What has gender to do with farmers' rights?
As men and women farmers' knowledge, skills and practices contribute to the conservation, development, and management of PGR and thereby to sustainable agriculture, their different contributions must be recognized and respected. An analysis and understanding of men and women farmers' differential roles and responsibilities in PGR conservation and management, as well as the intrinsic value of their knowledge, is crucial to the solution of situation specific problems and to the provision of appropriate and targeted support.
There is, today, little disagreement on the need for recognizing and rewarding farmers' innovations relating to the improvement and conservation of PGR. The challenge is how to do this through Farmers' Rights. Plant genetic and other biological resources have added or associated values which are not necessarily reflected in their price in the market place. The benefits of their existence confer on society as a whole and not only on those directly concerned (de, they are a public good).
Farmers' Rights are generally considered to be group (collective) rights that do not necessarily imply direct compensation or bilateral reciprocity, such as selling a license for exclusive rights to collect and use crop germplasm. Rather they are, or could be valued by non-market mechanisms, such as a direct levy on users or consumers of crop genetic resources in developed countries or a national assessment based on UN funding formulas (Brush, 1994). There is not necessarily a clear linkage between the "conserver/developer" of PGR and the user who may be in a different region, country or continent.
It is important that Farmers' Rights, once fully operative, not only recognize the value of PGR resources, but also specify ways for benefits to accrue to the contributors, of whom many are women, as noted above. The need for Member Nations, multilateral agencies, donors, policy makers and planners, scientists, and technical agents, to recognize gender disaggregated contributions and potential benefits of men and women farmers, is not yet specifically noted under the agreed texts on Farmers' Rights. However, the need for gender responsiveness is now mentioned in various other international agreements recognizing the distinctive contributions women make to the development and nurturing of natural resources and the rights they have to benefit from the use of these.
Most notably, the legally binding Convention on Biological Diversity (UNCED) came into force on December 29, 199: and clearly recognizes "...the vital role that women play in the conservation and sustainable use of biological diversity", and affirms "...the need for the full participation of women at all levels of policy-making and implementation for biological diversity Conservation (Preamble)."
Further, Agenda 21, the Action Programme adopted by UNCED recommended that, "Governments should recognize and foster the traditional methods and knowledge of indigenous people and their communities, emphasizing the particular role of women, relevant to the conservation of biological diversity and the sustainable use of biological resources, and ensure the opportunities for tile participation of those groups in the economic and commercial benefits derived from the uses of such traditional methods and knowledge."(15.4)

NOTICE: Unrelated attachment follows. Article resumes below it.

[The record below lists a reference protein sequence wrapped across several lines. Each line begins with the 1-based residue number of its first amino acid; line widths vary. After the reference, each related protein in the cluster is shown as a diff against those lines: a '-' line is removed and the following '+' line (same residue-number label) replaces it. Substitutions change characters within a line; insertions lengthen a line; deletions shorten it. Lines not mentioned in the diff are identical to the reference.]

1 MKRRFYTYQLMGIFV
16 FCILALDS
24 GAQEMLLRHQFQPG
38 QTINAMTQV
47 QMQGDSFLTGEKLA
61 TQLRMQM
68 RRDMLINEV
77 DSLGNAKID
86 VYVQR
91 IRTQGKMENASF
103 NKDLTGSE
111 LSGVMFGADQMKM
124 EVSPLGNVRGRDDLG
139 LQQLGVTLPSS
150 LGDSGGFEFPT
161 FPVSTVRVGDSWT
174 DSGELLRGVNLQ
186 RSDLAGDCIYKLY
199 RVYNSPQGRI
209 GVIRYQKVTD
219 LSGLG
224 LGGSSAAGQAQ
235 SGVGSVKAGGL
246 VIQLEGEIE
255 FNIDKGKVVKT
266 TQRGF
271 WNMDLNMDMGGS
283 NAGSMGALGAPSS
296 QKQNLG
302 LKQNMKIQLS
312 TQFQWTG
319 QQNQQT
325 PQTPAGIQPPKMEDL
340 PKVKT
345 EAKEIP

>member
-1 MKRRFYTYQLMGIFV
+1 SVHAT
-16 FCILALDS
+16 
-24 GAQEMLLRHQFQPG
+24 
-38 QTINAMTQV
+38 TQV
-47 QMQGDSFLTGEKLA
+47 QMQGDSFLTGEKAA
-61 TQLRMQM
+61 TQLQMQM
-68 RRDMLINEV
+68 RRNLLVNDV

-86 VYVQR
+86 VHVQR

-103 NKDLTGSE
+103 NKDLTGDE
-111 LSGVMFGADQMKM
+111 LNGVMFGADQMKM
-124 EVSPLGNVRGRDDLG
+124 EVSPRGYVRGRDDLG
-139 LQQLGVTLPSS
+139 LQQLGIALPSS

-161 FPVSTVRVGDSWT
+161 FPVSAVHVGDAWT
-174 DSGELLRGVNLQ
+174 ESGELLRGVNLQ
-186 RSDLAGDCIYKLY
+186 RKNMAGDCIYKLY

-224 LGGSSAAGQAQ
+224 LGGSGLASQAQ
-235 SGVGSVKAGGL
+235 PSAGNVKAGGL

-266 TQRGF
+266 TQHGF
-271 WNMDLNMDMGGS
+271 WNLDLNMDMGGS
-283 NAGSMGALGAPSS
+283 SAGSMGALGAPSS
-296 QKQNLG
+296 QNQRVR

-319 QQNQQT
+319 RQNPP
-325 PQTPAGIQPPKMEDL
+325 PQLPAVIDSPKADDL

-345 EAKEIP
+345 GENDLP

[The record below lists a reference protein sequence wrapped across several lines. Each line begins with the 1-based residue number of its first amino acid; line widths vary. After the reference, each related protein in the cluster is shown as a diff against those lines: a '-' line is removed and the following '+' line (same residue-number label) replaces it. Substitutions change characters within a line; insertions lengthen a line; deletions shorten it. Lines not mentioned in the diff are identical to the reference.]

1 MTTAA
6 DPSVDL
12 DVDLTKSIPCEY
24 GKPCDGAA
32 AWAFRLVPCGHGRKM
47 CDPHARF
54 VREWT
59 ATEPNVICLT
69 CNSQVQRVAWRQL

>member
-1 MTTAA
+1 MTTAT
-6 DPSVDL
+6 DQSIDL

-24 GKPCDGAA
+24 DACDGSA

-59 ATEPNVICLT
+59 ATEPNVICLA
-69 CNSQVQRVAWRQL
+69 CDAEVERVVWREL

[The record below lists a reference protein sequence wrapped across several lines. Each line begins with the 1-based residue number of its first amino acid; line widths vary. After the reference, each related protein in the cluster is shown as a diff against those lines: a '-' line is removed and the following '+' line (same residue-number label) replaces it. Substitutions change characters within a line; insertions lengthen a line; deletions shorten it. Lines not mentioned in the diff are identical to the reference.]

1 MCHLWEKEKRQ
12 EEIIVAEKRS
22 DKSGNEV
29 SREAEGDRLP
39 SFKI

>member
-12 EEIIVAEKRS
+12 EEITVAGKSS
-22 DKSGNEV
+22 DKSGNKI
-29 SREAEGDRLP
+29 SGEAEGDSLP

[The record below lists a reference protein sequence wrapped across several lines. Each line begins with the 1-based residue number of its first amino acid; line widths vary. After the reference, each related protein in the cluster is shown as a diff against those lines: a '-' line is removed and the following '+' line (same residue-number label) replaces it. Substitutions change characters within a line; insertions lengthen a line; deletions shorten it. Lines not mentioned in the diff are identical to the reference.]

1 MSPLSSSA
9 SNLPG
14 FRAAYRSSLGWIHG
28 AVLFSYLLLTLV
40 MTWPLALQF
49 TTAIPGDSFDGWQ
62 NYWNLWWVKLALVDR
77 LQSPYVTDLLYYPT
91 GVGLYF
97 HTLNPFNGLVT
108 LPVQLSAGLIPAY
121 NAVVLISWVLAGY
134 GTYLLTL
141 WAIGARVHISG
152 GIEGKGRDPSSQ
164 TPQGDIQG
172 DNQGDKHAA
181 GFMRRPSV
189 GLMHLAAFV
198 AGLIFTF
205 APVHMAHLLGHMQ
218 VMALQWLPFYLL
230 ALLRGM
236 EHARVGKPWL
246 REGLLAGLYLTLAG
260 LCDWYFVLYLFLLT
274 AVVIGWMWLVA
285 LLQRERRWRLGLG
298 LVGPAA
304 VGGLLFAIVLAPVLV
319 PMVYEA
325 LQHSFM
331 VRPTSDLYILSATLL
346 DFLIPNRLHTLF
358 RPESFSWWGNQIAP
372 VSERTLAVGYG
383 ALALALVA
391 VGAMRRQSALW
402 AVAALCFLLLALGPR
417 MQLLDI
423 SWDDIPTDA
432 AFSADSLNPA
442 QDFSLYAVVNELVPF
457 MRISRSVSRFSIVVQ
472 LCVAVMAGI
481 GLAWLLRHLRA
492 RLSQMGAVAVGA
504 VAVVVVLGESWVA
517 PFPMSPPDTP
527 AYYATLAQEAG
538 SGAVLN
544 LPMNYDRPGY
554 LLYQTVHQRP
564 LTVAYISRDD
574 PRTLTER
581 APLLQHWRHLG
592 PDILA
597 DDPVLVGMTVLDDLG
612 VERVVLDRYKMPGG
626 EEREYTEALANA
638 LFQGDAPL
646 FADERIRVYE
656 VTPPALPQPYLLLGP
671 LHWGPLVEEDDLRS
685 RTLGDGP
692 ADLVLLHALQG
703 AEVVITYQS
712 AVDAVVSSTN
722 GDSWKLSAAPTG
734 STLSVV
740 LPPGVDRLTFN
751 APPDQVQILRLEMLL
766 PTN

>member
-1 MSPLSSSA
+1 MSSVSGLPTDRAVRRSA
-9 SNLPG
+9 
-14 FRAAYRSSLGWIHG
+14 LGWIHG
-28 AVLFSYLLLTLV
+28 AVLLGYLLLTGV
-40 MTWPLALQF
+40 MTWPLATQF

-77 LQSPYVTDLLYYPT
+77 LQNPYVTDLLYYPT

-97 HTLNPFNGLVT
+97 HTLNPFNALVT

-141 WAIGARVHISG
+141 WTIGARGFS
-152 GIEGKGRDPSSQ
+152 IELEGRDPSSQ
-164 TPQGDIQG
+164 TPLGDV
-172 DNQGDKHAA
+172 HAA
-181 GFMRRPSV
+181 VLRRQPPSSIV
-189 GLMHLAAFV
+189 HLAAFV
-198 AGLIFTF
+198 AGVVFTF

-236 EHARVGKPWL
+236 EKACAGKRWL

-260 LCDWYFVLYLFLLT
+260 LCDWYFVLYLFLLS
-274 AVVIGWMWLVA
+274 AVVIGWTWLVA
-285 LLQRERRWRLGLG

Cooperative efforts are required between rural communities, breeders and other national and intentional researchers, and agencies, in order to better provide for more sustainable conservation and utilization strategies overall. These will require paying close attention to the different knowledge and experiences of both rural men and women to provide a more accurate picture of both the extent of PGR diversity, and the various contributions of all actors in a specific location. These efforts must also provide social and economic incentives and means for conservation and further development of potentially different PGR by men and women.
In this respect, it is important to ensure that all contributors to PGR innovation, management and conservation have access to relevant decision-making processes, and that the different experiences, knowledge, needs and priorities are recognized and incorporated into activities associated with Farmers' Rights. In this way, Farmers' Rights will be more equitable, transparent, and more effective in supporting the initiatives of the different actors. This will, in turn, through sustainable practices, increase the likelihood of conservation of PGR overall, both for local utilization and for the sake of global biodiversity.
Similarly it is important that all contributors to PGR conservation, use and management participate fully in the assessment of needs and in the design, implementation, monitoring and evaluation of programmes and interventions. The widespread use over recent years of participatory rural appraisal approaches help to ensure that all community members (according to age, gender, social and economic status, ethnic and religious groups, etc.) participate actively in the development process as both actors and decision makers, and to ensure that their differential experiences, knowledge, needs and priorities of the different are considered.